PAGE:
This is a problem for me because:
- I really like the idea of the web
- I work on the web all day long
Seven years of my life have been spent working on the web. I've learned a lot and am proud of the work I've done (especially at Union). But it's easy to become overwhelmed and to lose sight of what the web can be.
Realize That You Are Not Alone (in a good way)
I haven't been to too many conferences. AEA Atlanta was my fourth. A jaded conference vet might think differently, but I thought it was spectacular.
Just before walking out of the hotel for the drive home to Charlotte, I mentioned to Banks and Andrea that this conference delivered on every suggestion that was offered by the guest speakers. There was flow. There was style. There was conversation. And the content was fantastic.
Being around these folks helped me to remember that the web is and will be what we make of it, and that there are lots of people who care about the craft.
The Spirit of the Web
Yes, I stole that headline directly from Jeremy Keith (@adactio). For me, this was the defining session of the 2-day affair. I had the opportunity to talk to Jeremy a few months prior when he agreed to web-chat with the Charlotte Front-End Developers group (@cltfed). That conversation left me feeling pretty good about how to use HTML5 tags responsibly (don't use them for CSS hooks if you care about browser compatibility) and how to avoid information overload (do the best you can; be future friendly).
I found Jeremy's presentation in Atlanta to be an extension of those ideas. In general, he encouraged a view of the web as a fluid medium that is at its best when delivering quality content to a wide audience. Since we can't know what kind of device is being used to view that content, it's best to think in terms of what worked in the past. Progressive enhancement isn't just about providing a great experience for fancy browsers; it's also about providing a usable experience on nearly any browser. And this shouldn't just apply to the browser experience. If done properly, progressive enhancement should also serve us well when thinking about print and projectors.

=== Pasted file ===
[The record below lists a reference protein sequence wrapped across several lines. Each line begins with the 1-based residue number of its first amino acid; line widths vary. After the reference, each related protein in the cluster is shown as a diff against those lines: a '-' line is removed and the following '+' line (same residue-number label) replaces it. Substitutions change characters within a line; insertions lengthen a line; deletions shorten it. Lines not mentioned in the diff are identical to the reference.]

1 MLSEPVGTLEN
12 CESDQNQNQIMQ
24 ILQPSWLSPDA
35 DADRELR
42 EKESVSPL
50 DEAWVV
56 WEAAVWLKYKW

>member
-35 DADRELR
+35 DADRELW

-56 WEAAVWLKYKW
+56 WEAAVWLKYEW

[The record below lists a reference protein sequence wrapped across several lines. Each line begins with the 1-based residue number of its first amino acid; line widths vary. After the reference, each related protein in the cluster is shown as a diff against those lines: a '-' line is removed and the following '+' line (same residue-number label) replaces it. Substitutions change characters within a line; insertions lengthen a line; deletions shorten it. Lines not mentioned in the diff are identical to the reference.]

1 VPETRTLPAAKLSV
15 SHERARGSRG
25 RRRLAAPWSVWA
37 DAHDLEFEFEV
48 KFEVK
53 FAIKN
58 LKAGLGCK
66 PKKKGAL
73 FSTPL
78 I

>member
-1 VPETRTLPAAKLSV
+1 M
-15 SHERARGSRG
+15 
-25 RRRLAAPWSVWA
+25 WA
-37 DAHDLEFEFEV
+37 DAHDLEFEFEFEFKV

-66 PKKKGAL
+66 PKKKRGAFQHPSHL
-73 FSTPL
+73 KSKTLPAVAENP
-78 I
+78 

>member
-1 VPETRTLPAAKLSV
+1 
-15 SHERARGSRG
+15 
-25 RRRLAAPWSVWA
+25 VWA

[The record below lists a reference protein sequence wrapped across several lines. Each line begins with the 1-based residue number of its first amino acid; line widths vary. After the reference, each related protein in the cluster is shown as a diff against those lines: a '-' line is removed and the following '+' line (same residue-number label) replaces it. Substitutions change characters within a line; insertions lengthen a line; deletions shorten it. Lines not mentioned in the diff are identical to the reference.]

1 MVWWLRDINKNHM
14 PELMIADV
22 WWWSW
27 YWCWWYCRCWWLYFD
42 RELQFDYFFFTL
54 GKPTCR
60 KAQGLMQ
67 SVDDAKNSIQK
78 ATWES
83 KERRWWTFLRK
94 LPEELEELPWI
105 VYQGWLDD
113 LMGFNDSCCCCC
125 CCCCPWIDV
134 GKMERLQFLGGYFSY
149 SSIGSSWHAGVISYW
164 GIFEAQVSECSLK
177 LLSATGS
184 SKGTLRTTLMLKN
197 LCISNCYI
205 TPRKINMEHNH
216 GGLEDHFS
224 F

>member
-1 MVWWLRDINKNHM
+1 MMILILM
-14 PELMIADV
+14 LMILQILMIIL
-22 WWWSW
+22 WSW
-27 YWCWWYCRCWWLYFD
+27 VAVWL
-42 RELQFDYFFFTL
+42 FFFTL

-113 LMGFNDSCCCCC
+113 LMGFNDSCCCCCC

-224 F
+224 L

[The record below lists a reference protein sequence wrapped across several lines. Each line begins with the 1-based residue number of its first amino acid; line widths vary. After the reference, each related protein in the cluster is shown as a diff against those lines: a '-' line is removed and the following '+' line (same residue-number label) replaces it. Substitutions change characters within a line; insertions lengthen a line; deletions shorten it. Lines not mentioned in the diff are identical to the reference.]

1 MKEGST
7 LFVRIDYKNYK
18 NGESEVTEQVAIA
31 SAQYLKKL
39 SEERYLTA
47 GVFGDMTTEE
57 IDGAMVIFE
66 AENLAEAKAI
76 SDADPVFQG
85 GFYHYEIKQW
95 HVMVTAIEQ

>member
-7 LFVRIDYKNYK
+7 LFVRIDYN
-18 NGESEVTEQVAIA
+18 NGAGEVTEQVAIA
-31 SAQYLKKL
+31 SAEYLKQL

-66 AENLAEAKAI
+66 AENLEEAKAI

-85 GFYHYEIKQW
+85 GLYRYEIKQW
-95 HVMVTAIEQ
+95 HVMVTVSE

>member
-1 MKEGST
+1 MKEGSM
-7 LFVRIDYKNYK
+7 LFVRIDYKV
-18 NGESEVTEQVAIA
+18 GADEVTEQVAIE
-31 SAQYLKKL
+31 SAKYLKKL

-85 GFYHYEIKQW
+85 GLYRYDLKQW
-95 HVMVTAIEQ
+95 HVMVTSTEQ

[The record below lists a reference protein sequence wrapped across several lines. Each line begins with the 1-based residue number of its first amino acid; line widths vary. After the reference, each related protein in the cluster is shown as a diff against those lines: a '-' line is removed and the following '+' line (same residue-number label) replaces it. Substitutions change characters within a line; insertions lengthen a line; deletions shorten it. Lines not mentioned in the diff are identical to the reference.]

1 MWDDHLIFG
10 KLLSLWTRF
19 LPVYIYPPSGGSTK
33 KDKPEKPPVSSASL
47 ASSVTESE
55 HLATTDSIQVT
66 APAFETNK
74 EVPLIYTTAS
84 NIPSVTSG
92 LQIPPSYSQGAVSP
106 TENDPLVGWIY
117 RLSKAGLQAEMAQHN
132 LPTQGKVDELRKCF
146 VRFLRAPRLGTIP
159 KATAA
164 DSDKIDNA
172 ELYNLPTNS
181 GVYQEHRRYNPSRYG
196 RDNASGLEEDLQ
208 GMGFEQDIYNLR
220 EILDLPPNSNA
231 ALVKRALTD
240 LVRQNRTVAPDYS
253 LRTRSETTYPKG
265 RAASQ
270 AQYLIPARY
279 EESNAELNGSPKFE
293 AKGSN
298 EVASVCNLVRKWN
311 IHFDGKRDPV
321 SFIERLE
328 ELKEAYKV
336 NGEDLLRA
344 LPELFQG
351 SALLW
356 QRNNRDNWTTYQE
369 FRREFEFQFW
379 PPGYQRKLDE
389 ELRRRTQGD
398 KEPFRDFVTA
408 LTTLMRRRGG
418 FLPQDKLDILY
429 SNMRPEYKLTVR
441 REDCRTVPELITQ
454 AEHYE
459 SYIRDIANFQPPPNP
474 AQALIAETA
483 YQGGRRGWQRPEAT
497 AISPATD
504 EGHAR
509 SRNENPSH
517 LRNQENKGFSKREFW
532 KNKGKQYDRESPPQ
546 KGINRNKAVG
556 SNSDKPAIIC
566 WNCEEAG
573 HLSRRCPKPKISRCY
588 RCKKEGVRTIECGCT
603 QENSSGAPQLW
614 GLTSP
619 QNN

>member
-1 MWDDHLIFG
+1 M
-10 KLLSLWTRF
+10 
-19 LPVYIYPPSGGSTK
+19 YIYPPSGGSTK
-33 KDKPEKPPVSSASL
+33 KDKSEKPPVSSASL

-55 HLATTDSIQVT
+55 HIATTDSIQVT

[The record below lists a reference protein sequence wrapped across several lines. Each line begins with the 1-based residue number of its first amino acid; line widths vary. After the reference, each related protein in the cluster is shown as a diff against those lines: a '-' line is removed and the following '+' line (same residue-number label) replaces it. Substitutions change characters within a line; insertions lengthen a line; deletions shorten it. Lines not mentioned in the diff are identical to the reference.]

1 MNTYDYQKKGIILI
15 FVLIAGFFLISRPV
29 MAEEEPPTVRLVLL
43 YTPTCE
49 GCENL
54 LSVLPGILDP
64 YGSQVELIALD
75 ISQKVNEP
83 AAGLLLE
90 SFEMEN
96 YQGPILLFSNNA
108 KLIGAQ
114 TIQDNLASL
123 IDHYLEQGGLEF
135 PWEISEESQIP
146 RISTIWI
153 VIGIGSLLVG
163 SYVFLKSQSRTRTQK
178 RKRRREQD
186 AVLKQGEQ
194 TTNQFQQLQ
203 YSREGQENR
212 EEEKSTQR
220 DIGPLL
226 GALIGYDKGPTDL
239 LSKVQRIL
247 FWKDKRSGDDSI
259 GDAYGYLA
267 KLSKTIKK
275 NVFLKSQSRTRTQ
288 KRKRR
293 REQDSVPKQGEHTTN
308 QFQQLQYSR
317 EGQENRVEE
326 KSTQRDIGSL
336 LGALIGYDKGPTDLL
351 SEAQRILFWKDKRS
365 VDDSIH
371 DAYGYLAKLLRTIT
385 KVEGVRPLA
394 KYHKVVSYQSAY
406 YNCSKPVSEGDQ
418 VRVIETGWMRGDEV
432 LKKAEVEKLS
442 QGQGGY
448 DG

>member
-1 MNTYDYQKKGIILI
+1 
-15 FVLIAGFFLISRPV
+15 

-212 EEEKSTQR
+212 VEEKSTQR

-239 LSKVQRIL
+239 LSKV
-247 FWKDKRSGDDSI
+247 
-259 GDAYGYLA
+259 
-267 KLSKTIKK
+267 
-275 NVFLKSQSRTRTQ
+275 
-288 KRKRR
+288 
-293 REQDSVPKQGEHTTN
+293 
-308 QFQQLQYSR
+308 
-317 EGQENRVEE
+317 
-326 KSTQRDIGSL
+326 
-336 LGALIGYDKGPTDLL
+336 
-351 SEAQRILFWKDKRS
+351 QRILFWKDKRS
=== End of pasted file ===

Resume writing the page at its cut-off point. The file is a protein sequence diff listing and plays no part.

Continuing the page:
One point that struck a particular chord with me is that the web is inherintly responsive. If your page includes nothing but HTML, the content will flow responsively to any browser dimension on any device. "Responsive web design" is all the rage right now because for years we've been telling ourselves that our users will be served well enough by thinking about only a few browser dimensions (600 x 800, 1024 x 768 etc). But we've been jarred out of our "collective hallucination," as Jeremy puts it, by the quick rise of the mobile web. Perhaps these three quotations tell it best:
"Give up the illusion of control... This notion of pixel perfect doesn't exist."
"Fluidity is inherint to the web... We have fought against the inherint fluidity."
"Embrace the inherint fluidity of the web and don't screw it up."
I love it.
I can't end this post without sharing these nicknames, bestowed upon the speakers on the spot by the wonderful Jeffrey Zeldman (@zeldman):
- Luke 'Likes to Wear Green' Wroblewski
- Josh 'Dr. Touch, The Touchmaster' Clark
- Jeremy 'The Tallest Leprechaun in Our Industry' Keith
- Karen 'Built the Razorfish User Experience Department' McGrane
- Aarron 'Really Sweet, Wonderful Guy' Walton
- Jared 'I Dont Even Have to Introduce Him, You All Already Know Him' Spool
Mr. Zeldman opened the conference with his "Ten Commandments of Modern Web Design." Rule #1? Have Fun. Rule #7? Love Your Users. It's obvious to me that he was having great fun, and I definitely felt the love. He and Eric Meyer (@meyerweb) even signed my lunchbox!